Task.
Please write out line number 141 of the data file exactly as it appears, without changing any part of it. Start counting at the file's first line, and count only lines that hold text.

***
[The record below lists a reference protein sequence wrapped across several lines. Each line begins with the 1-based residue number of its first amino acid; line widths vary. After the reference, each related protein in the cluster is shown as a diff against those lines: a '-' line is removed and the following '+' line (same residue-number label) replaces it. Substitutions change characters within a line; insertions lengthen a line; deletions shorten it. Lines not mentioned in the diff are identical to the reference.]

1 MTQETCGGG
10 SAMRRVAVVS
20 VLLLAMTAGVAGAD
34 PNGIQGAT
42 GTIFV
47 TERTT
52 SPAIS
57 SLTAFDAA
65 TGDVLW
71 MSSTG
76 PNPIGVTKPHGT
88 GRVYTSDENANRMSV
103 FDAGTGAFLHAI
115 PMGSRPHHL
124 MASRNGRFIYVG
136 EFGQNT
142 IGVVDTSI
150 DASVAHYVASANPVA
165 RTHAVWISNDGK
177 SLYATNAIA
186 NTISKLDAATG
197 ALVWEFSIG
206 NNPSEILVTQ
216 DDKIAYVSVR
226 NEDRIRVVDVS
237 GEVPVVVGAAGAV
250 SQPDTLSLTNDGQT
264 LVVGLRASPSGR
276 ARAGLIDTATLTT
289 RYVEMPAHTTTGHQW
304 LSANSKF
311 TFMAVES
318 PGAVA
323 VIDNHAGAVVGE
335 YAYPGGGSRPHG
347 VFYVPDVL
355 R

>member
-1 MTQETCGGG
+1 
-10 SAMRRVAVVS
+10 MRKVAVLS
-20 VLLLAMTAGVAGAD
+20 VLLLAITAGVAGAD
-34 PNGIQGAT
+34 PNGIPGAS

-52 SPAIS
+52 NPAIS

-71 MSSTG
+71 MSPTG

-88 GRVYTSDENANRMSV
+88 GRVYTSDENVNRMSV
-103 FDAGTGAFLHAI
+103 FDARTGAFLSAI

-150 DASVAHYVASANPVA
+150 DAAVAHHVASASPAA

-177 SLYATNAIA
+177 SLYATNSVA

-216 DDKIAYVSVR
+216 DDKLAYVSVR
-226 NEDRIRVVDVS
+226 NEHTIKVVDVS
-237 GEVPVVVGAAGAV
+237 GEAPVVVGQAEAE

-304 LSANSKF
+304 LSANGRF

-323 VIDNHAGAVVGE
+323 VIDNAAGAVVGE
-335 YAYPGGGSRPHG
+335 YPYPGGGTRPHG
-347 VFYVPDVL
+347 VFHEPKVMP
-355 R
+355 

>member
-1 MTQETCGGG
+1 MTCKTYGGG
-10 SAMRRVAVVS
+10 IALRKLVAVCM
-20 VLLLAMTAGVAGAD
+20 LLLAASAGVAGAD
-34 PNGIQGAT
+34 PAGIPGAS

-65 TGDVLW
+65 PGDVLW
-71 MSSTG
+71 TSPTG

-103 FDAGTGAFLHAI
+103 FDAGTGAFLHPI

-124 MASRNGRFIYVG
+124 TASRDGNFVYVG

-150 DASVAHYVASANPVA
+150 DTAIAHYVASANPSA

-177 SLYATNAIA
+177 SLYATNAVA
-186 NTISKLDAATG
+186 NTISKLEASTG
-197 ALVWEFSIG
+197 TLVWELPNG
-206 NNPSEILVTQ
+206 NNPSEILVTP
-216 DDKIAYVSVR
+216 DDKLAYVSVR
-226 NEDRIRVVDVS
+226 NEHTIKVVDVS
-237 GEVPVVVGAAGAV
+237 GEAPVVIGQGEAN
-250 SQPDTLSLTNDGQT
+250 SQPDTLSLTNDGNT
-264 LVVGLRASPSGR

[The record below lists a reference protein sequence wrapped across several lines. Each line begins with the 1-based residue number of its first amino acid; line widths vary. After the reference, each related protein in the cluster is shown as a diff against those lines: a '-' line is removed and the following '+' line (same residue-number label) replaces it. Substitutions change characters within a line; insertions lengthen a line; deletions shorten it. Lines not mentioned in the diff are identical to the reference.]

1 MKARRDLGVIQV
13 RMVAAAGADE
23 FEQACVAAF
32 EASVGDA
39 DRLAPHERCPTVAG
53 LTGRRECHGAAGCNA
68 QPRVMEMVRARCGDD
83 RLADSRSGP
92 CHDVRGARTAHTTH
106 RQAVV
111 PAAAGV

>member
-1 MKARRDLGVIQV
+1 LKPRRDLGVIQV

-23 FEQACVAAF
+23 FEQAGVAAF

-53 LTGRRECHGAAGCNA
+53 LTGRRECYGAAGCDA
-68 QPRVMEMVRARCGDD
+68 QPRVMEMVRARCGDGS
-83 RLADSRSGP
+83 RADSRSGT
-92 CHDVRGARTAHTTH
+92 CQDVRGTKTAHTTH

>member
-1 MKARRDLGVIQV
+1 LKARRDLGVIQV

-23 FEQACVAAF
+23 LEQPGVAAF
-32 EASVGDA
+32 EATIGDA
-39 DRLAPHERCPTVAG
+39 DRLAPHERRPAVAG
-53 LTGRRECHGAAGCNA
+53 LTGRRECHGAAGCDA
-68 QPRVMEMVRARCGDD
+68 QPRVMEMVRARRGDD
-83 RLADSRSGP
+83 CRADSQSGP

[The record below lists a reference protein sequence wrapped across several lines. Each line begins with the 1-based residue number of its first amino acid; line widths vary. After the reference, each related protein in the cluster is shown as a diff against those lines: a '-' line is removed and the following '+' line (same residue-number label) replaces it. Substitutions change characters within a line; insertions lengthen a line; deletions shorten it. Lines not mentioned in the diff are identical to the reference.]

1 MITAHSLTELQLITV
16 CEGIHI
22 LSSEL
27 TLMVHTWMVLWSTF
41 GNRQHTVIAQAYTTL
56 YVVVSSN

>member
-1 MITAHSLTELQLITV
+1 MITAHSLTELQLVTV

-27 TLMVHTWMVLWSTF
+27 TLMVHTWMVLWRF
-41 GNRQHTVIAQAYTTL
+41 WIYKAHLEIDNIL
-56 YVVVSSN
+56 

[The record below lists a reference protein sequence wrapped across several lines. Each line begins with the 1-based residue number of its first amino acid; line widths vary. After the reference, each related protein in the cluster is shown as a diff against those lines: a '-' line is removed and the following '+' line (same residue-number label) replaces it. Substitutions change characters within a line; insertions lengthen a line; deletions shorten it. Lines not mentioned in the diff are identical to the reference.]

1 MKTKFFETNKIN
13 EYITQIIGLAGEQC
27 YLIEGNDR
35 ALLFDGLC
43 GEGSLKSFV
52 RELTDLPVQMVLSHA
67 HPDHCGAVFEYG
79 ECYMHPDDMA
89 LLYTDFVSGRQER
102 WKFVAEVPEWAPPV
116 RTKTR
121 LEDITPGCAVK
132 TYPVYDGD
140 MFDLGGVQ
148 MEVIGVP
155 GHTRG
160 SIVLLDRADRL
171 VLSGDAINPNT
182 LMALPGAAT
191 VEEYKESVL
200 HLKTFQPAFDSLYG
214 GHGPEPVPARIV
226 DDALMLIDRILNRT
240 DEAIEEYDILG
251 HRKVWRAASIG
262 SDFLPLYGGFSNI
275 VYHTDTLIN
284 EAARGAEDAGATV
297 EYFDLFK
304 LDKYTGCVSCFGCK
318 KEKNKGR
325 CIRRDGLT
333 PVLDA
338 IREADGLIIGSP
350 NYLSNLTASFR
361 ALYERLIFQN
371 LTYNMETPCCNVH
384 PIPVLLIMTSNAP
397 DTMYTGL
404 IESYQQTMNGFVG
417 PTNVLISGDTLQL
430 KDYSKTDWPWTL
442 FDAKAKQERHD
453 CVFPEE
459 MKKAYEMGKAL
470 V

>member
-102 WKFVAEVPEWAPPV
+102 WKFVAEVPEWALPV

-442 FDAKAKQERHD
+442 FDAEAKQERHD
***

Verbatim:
+23 LEQPGVAAF